Intel’s just announced a pretty neat trick - the ability to use its integrated GPUs to help eliminate any potential malware without impacting CPU performance. This threat detection enhancement comes after Intel faced a lot of criticism for its Meltdown and Spectre security flaws earlier this year, and is one of these two new methods of threat detection announced today.
"Our value to the industry is really to understand how we can use our silicon to improve these outcomes," said Rick Echevarria, VP of Intel’s software and services group. "Malware is one of the fastest evolving workloads we're dealing with. It's evolving to evade threat detection."
Intel’s new tech has been dubbed Accelerated Memory Scanning, and it’s designed to mitigate the pig-headed malware that can make its home directly within PC RAM memory in order to avoid detection. Accelerated Memory Scanning moves the bulk of the workload of malware scanning from the CPU to the onboard GPU. Not only is this faster, it’s also more power efficient.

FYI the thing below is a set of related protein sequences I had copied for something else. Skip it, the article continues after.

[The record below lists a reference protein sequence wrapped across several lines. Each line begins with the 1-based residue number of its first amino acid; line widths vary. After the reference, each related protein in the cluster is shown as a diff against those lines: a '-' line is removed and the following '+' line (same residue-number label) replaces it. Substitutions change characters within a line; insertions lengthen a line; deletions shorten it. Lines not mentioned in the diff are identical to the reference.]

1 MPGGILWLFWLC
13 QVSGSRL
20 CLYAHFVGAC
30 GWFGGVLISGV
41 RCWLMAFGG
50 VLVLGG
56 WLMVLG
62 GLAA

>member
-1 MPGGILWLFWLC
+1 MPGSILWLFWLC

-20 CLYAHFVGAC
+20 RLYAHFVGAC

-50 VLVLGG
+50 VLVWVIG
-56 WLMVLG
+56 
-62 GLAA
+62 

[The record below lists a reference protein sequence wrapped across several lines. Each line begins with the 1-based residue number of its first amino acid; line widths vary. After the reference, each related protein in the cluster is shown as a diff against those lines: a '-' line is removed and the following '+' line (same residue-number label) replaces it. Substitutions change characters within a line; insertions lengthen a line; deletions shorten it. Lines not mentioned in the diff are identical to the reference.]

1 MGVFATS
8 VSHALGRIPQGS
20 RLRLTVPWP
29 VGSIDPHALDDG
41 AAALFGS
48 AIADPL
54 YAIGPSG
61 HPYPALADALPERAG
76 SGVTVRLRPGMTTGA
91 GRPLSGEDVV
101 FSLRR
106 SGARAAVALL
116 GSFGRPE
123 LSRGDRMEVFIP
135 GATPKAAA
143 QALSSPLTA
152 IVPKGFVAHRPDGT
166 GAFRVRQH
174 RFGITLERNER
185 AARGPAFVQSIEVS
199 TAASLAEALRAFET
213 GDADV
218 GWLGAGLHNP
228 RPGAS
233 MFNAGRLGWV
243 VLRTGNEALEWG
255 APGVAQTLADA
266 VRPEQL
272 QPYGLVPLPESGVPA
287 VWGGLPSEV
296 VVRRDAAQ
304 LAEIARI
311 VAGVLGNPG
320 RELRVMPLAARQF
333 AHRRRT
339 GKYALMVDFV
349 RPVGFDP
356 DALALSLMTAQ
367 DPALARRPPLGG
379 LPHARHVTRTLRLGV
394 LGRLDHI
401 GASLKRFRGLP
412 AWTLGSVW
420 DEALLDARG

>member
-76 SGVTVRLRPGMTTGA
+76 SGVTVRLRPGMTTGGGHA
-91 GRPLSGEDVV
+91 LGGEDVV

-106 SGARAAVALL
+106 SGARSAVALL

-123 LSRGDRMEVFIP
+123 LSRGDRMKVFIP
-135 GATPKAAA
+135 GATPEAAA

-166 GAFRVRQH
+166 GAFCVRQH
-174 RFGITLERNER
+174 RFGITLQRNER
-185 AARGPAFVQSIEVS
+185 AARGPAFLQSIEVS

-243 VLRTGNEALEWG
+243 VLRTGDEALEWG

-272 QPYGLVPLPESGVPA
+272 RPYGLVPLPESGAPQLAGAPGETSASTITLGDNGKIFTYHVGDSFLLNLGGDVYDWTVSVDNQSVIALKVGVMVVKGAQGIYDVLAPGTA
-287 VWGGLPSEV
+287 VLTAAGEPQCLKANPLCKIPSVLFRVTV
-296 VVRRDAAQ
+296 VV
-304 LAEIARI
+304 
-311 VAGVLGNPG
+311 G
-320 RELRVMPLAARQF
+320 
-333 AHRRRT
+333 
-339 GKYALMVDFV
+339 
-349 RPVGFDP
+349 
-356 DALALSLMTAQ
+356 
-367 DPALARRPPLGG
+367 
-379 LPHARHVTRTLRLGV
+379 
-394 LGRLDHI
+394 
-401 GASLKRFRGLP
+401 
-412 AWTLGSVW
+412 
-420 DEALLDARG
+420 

During Intel’s own tests, CPU utilisation reduced from 20% down to just 2 percent as a result of this, while power consumption dropped by 52 percent. The effectiveness of this technique depends upon whether the GPU is already in use with other processes, but in optimum conditions, Intel saw a 90% reduction in processor usage.
Unfortunately, the technique only really works with integrated Intel graphics chips, not dedicated graphics cards. This is because an iGPU has unfettered access to the system RAM while GPUs run through a PCI Express interconnect. If you’ve got a dedicated graphics card along with an Intel CPU and iGPU however, the iGPU could handle malware scanning without an impact on overall performance.
Intel Accelerated Memory Scanning will be made available as an Intel driver update.
The second security tech that Intel announced is Intel Advanced Platform Telemetry. This is of less use to ordinary users but it allows for hardware diagnostic data to be shared with Intel’s machine learning systems in order to improve the detection of advanced threats.